You can’t maximize your potential if you think small. It takes practice to break out of limited thinking that’s holding you back.
It’s only by upgrading how you think about yourself that real happiness comes. But doing so “takes a change in mindset and behavior to take control and move forward,” said Alan Patterson, author of “Burn Ladders. Build Bridges: Pursuing Work With Meaning + Purpose.”
One way to retool the way you think about yourself is to think like a wealthy person. Many have learned how the way they think generates dividends, literally.
Develop A Wealthy Person Mindset To Maximize Your Potential
Wealthy people focus on accumulating assets, not just earning more from a job, said Jeff Lerner. He’s the author of “Unlock Your Potential: The Ultimate Guide For Creating Your Dream Life In The Modern World.”
The wealthy own assets like real estate, businesses, and stocks. “A significant portion of their income is generated passively from these investments,” he said.
The wealthy also think of debt as a selective and useful tool, Lerner said. “Rich people use debt to acquire assets that pay a return greater than the cost of the debt, while using cash for living expenses.”
Maximize Your Potential In Today’s World
Many people think success is harder to attain now than in years past, Lerner says.
That’s not the case. “The modern economy makes it easier than ever to build wealth if you know the right places to focus,” he said. “You can learn almost anything online, such as how to start freelancing, sell digital products, do affiliate marketing, provide B2B services, create digital assets, etc.”
Lerner says in 2008 he was a broke and nearly homeless musician. He was $495,000 in total debt from failed brick-and-mortar businesses.
Using skills he picked up from a $395 online course, he says, he paid off his debt in 18 months. He also generated $55 million in sales of various products and services online from 2008 to 2018.
“The opportunities I took advantage of then not only still exist but are larger and in many ways easier today,” Lerner said.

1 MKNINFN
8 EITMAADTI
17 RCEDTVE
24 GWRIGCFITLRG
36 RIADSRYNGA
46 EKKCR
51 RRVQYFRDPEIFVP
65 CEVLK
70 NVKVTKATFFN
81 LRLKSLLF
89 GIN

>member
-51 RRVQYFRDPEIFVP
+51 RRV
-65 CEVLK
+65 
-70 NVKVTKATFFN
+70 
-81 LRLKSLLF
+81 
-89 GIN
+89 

Think And Get S.M.A.R.T. In All Areas Of Your Life
To succeed in business, Lerner upped his planning skills to get things done. And he borrowed a corporate cliche to help him. He became a convert to the “S.M.A.R.T” acronym:
“S” stands for “specifically” knowing when you’ve hit your goal. “M” stands for picking a goal that’s “measurable.” “A” stands for hoping to achieve an “attainable” objective, not one that’s demoralizingly difficult. “R” stands for doing something “relevant.” And “T” stands for the goal having a time-sensitive completion date.
Many people are familiar with S.M.A.R.T. goals professionally. But Lerner also uses them in his personal and fitness life.
“Ultimately if an area of my life doesn’t have a S.M.A.R.T. goal in play, that area of my life is probably stagnant and limiting my potential,” he said.
Adopt A Lifestyle That Has Constant Change Mentality
Susan Wilner Golden, author of “Stage (Not Age),” says people over 60 years old make up the fastest growing market in the world. And people in this group especially need to evolve.
We will have continuous lifelong learning stages over as much as a 50 or 60 year career, she says. Longevity necessitates having a continuous learning mindset.
Own Your Career
You might worry that how you think isn’t going to help you move up the corporate ladder. It’s true that corporate climbing is a system you seemingly have little or no control over. “Moving up is not about performance,” Patterson said. “It’s about the judgment of your performance by people who may not know you or the quality of your work.”
But you must own your career. And that’s done not only by the way you think, but actions you take as a result. Feeling stuck in your career is a wake-up call that something is not right. Some people stay stuck in positions for years, trying to think their way out.
“Don’t try to think your way out of being stuck,” Patterson said. “You need to do something. Experiment, then think why the experience was important. We learn who we are only by living.”
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Image and article originally from www.investors.com. Read the original article here.